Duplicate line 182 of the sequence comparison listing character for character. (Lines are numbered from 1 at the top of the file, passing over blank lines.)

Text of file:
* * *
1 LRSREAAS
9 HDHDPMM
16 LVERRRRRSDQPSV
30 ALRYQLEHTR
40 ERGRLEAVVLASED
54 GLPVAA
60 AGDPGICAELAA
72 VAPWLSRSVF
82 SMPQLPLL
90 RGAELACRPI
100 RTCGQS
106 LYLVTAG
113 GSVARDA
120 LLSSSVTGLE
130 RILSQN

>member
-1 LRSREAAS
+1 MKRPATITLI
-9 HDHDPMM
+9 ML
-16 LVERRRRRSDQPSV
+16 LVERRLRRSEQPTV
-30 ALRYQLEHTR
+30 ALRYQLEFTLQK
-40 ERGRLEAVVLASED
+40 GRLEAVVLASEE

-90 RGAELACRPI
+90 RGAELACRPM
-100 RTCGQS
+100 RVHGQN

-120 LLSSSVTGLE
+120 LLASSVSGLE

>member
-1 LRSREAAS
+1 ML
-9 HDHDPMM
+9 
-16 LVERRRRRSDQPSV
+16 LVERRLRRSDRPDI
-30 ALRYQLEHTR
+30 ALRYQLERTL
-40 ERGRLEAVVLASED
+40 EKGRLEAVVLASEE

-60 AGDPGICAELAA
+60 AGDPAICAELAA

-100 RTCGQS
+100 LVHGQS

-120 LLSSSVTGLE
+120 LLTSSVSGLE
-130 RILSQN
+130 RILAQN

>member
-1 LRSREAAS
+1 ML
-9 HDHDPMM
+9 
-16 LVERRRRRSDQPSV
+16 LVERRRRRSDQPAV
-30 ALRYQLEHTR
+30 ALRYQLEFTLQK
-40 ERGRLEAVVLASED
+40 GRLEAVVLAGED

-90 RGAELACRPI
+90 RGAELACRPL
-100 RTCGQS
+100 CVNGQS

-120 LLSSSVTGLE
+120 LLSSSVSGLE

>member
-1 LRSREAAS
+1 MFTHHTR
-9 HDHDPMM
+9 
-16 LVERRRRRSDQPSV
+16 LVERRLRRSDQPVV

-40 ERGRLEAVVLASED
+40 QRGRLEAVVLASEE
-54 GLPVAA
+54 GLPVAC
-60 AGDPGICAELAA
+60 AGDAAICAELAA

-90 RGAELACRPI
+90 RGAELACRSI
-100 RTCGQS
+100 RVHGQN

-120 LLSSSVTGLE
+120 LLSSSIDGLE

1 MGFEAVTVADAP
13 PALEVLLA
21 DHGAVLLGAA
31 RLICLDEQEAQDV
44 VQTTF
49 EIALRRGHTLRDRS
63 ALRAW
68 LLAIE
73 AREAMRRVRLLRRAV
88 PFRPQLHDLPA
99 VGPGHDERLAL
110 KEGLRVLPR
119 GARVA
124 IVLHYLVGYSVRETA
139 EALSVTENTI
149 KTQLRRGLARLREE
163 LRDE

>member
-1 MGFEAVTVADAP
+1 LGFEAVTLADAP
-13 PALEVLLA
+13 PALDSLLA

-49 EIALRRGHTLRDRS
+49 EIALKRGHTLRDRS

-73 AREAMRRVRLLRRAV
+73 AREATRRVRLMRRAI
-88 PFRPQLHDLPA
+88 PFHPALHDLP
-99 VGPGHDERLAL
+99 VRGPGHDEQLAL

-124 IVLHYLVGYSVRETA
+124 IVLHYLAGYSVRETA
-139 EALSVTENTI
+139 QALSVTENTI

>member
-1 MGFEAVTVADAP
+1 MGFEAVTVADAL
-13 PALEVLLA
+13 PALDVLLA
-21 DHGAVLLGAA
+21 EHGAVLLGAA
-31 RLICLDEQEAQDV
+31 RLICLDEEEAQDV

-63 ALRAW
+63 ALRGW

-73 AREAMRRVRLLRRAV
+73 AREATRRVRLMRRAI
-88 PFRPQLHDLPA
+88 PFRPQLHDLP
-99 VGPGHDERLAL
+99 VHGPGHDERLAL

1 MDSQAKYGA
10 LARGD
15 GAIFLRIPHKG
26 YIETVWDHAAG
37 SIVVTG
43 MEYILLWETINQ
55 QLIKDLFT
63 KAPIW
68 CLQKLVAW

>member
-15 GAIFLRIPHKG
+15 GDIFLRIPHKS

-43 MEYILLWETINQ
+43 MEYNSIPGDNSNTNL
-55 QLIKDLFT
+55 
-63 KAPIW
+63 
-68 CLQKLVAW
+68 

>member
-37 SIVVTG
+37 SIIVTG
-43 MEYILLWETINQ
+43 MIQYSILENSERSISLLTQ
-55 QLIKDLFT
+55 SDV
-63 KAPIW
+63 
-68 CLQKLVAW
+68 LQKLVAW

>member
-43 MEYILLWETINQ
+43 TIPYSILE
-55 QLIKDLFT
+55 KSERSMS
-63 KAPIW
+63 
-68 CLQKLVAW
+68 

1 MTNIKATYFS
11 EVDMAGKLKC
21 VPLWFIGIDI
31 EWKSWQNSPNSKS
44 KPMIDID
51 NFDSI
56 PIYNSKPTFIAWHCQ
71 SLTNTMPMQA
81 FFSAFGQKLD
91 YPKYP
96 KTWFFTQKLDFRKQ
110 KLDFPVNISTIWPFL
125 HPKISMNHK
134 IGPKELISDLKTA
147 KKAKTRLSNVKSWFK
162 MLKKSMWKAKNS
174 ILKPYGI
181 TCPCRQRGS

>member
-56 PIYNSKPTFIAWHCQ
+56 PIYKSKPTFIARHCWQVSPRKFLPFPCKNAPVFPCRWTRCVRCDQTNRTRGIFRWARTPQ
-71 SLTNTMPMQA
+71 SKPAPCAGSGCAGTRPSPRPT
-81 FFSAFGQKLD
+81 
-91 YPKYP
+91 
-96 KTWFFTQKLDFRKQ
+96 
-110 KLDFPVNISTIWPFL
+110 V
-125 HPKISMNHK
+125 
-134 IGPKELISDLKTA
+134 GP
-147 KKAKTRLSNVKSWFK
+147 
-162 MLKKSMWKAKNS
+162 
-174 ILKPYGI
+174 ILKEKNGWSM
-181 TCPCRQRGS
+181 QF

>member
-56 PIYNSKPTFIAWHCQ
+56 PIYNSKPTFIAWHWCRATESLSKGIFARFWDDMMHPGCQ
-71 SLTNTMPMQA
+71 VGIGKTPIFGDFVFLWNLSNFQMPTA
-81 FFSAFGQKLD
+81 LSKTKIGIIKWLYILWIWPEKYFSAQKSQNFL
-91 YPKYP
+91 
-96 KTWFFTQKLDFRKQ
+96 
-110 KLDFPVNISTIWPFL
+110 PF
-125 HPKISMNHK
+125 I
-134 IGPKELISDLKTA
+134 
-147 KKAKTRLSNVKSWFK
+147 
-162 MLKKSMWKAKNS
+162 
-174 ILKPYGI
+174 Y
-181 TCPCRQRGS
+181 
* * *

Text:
31 EWKSWQNSPNSKS